The diameter of the nucleus is in the range of 1.6 fm (10−15 m) (for a proton in light hydrogen) to about 15 fm (for the heaviest atoms, such as uranium). These dimensions are much smaller than the size of the atom itself by a factor of about 23,000 (uranium) to about 145,000 (hydrogen).
The branch of physics concerned with studying and understanding the atomic nucleus, including its composition and the forces which bind it together, is called nuclear physics.
The strong force is so named because it is significantly larger in magnitude than the other fundamental forces (electroweak, electromagnetic and gravitational). The strong force is highly attractive at very small distances, and this overwhelms the repulsion between protons due to the electromagnetic force, thus allowing nuclei to exist. However, because the residual strong force has a limited range, only nuclei smaller than a certain size can be completely stable. The largest known complete stable nucleus is lead-208 which contains 208 neutrons and protons. Nuclei larger than this maximal size of 208 particles generally become increasingly short-lived as the number of neutrons and protons which compose them increases beyond this number.
The residual strong force usually acts over a very short range (a few fermis, roughly one or two nucleon diameters) and causes an attraction between nucleons (protons and neutrons). However there are also halo nuclei such as lithium-11 or boron-14, in which dineutrons, or other collections of nucleons, orbit at distances of about ten fermis (similar to the size of lead-208). Such nuclei are always short-lived; for example, lithium-11 has a half-life of less than 8.6 milliseconds.
Nuclear radius is a basic experimentally measurable fact that any rational model simply has to explain. It is proportional to the cube root of the nuclear mass
This very important experimental fact implies that spherical nuclei have radii directly proportional to the cube root of their respective volumes (volume of a sphere = ). It says that nuclear volumes are generally equal to the sum of the respective volumes of constituent nucleons, like oranges packed together in a string bag, exactly as assumed in meson theory. This single experimental fact shows that protons and neutrons behave in some ways like spheres with fixed volumes that are packed together in a nucleus with a volume which approximates that which would result if the spheres were touching.
Early models of the nucleus viewed the nucleus as a rotating liquid drop. In this model, the trade-off of long-range electromagnetic forces and relatively short-range nuclear forces, together caused behavior which resembled surface tension forces in liquid drops of different sizes. This formula is successful at explaining many important phenomena of nuclei, such as their changing amounts of binding energy as their size changes, but it does not explain the special stability which occurs when nucleii have special "magic numbers" of protons or neutrons.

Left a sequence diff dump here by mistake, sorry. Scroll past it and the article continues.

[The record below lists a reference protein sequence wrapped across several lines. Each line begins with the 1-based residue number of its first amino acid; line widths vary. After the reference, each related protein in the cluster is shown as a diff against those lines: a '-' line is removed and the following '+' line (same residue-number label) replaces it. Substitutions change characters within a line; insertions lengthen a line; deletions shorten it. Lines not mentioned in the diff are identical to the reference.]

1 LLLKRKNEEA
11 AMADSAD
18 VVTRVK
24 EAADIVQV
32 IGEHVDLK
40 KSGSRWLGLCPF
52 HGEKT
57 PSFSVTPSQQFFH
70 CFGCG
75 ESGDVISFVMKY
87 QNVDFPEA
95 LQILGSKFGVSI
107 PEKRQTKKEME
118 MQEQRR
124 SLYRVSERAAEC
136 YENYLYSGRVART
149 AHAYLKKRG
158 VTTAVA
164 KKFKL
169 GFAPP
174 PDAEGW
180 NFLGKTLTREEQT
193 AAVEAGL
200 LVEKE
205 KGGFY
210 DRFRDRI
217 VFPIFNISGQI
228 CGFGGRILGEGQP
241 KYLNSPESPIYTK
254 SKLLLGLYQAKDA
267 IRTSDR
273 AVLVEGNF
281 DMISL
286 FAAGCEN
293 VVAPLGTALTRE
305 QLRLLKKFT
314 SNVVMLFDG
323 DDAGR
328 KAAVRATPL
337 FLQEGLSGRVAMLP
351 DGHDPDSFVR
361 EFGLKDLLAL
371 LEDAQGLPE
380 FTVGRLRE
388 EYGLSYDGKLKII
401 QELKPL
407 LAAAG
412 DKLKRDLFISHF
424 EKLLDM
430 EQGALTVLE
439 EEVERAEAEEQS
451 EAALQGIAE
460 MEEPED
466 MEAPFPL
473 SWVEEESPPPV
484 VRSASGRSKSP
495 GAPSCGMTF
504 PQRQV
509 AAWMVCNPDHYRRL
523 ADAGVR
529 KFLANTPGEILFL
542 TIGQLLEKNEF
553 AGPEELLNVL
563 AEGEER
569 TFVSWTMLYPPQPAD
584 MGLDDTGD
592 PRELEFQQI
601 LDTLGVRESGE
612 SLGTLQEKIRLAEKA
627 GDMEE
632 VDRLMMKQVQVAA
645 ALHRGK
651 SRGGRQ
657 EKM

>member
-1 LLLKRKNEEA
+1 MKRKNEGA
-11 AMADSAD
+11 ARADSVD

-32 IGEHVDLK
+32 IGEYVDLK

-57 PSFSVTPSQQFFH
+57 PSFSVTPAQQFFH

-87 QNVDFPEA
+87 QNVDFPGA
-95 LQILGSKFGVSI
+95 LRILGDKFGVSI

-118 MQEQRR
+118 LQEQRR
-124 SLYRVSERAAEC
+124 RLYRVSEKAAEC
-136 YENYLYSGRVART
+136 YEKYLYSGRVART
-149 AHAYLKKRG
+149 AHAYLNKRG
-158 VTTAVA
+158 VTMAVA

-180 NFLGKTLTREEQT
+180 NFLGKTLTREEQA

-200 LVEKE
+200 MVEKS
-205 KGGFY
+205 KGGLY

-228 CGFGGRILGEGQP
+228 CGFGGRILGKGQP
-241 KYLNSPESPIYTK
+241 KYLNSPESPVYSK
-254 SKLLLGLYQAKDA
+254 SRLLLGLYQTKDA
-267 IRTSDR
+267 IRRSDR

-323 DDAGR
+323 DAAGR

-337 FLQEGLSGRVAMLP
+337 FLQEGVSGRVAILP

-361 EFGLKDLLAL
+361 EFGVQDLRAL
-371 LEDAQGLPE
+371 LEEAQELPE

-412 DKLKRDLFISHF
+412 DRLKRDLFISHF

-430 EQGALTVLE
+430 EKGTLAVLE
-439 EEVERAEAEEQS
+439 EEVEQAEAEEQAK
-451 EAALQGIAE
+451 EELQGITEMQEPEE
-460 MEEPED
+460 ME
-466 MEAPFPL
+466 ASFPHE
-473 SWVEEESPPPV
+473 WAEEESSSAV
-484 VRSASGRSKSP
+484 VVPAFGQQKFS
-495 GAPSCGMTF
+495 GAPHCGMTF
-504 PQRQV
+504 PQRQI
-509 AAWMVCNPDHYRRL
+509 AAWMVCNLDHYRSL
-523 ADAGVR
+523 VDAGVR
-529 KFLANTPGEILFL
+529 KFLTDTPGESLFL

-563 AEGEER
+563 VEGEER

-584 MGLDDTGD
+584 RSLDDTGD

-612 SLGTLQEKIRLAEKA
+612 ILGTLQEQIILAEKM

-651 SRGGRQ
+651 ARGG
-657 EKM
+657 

A number of models for the nucleus have also been proposed in which nucleons occupy orbitals, much like the atomic orbitals in atomic physics theory. These wave models imagine nucleons to be either sizeless point particles in potential wells, or else probability waves as in the "optical model", frictionlessly orbiting at high speed in potential wells.
In these models, the nucleons occupy orbitals in pairs, due to being fermions, but the exact nature and capacity of nuclear shells differs somewhat from those of elections in atomic orbitals, primarily because the potential well in which the nucleons move (especially in larger nucleii) is quite different from the central electromagnetic potential well which binds electrons in atoms. Nevertheless, the resemblance to atomic orbital models may be seen in a small atomic nucleus like that of helium-4, in which the two protons and two neutrons separately occupy 1s orbitals analagous to the 1s orbitals for the two electrons in the helium atom, and achieve unusual stability for the same reason. This stability also underlies the fact that nuclei with 5 nucleons are all extremely unstable and short-lived.
For larger nuclei, the shells occupied by nucleons begin to differ signifficantly from electron shells, but nevertheless, present nuclear theory does predict the "magic numbers" of filled nuclear shells for both protons and neutrons. The closure of the stable shells predicts unusually stable configurations, something like inert gases in chemistry. An example is the stability of the closed shell of 50 protons, which allows tin to have 10 stable isotopes, more than any other element.